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The Short & Tweet Scholarship Has Returned!

Earn $1,000 or a Kindle for College in 140 Characters or Fewer

Apr 2, 2012

by Alexis Mattera

Another academic year is winding down but before you turn your attention to summer jobs, internships and the occasional beach day, we have a question for you: What was the most important thing you learned this year and why? Not only could answering this question help provide some insight into your priorities for next year but it could also earn you $1,000 or a Kindle for college. That’s right: Scholarships.com's Short & Tweet Scholarship is BACK!

Was it a lecture or group project that stuck with you the most? A personal experience that changed your way of thinking? If it's important to you, we want to know! The challenge is that you have to tell us in 140 characters or fewer. Here's how to enter:

Step 1: Starting April 2nd, follow @Scholarshipscom on Twitter.

Step 2: Mention us (@Scholarshipscom) in a tweet answering the question "What was the most important thing you learned this year *AND* why?" Once you do this, you are entered to win a $1,000 scholarship or one of two Kindles.

Step 3: You may enter as many times as you want from April 2nd through May 14th but please limit your tweets to three per day. Each tweet will be a stand-alone entry and tweets that are submitted by non-followers, exceed 140 characters, do not include @Scholarshipscom, do not answer the entire question or are submitted after the May 14th deadline will not be considered. From there, the Scholarships.com Team will determine which comments are most deserving of the awards.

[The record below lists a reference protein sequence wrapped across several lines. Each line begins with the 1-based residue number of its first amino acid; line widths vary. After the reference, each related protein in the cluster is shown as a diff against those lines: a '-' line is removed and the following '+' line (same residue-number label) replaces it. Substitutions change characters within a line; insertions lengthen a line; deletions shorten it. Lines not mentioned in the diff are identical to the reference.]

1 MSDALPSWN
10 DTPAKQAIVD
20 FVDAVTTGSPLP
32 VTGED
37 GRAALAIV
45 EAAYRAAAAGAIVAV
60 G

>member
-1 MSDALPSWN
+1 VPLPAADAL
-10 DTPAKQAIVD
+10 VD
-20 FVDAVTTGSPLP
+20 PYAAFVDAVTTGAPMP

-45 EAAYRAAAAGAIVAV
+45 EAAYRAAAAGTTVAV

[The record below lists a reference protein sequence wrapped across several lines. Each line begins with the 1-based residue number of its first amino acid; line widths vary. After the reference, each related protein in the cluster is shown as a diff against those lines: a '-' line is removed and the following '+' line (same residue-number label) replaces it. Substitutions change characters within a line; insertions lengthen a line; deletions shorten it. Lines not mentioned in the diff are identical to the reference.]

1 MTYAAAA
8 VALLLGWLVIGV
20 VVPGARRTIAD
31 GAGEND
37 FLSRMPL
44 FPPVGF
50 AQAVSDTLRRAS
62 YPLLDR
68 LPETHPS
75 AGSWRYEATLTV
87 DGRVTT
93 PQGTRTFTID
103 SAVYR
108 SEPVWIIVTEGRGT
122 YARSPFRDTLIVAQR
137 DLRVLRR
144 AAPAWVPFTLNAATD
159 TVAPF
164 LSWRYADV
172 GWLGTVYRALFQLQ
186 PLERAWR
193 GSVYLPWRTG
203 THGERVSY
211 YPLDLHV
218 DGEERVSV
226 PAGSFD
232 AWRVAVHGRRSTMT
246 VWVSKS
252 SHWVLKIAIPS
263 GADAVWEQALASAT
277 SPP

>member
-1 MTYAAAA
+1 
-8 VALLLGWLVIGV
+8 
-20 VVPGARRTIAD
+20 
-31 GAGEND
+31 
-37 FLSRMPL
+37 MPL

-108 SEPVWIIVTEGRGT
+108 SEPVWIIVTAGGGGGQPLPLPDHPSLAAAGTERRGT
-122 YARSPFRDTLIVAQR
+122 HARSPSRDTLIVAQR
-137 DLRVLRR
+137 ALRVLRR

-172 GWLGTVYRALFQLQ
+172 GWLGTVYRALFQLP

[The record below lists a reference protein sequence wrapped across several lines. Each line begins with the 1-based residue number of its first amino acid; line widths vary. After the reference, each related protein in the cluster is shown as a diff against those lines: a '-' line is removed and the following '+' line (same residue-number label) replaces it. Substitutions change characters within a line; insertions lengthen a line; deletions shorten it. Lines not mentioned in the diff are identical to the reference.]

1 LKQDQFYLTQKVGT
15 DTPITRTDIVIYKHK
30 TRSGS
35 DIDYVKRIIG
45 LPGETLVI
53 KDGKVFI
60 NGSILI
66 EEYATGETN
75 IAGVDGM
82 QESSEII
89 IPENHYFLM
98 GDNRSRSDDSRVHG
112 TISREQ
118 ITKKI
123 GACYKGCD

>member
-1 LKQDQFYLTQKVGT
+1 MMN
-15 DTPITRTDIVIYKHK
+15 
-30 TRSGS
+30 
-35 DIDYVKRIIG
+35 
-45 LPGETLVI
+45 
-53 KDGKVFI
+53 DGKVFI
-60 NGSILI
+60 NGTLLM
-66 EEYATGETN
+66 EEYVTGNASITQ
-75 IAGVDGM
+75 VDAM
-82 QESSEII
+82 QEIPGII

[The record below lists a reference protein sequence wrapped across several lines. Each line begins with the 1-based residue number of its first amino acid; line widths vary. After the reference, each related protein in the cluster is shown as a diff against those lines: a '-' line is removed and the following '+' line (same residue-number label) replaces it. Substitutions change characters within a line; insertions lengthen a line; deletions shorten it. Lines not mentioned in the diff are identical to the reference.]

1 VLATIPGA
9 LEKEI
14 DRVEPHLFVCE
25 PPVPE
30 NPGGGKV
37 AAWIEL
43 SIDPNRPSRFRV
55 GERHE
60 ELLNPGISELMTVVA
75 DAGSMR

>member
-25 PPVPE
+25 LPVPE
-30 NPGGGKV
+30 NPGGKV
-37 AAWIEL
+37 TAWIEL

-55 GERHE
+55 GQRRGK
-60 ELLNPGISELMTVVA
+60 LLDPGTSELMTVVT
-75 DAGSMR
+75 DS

• Starts: April 2nd
  • Ends: May 14th
  • Number Available: 3
  • Amount: $1,000 for one first-place winner; one Kindle each for second- and third-place winners

This scholarship competition is offered by Scholarships.com and is in no way sponsored, endorsed or administered by, or associated with Twitter.

For official rules, please click here.

Going to college doesn't have to break the bank or saddle you with tens of thousands of dollars in student loan debt. Check out the Scholarships.com free college scholarship search where you’ll discover you qualify for hundreds of thousands of dollars in scholarships in just a few minutes, then apply and win! It’s that easy!

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March Madness Alternatives

Mar 28, 2012

by Darci Miller

They say that April showers bring May flowers but March brings March Madness. This is the time when college basketball fans feverishly compile brackets and glue themselves to their TVs. I think it’s safe to say that we’ve all lost someone to March Madness, as the afflicted individual shuts themselves away from society for several weeks, but there’s always the chance that your bracketology wasn’t quite up to scratch this season. If your top seeds were eliminated early on, you may find yourself with a March entirely free from basketball obligations.

So what to do with yourself? Now that it’s officially springtime, you could always venture outdoors. Temperatures are rising and flowers are beginning to bloom, so there’s no better time to sit in a local park and take a break.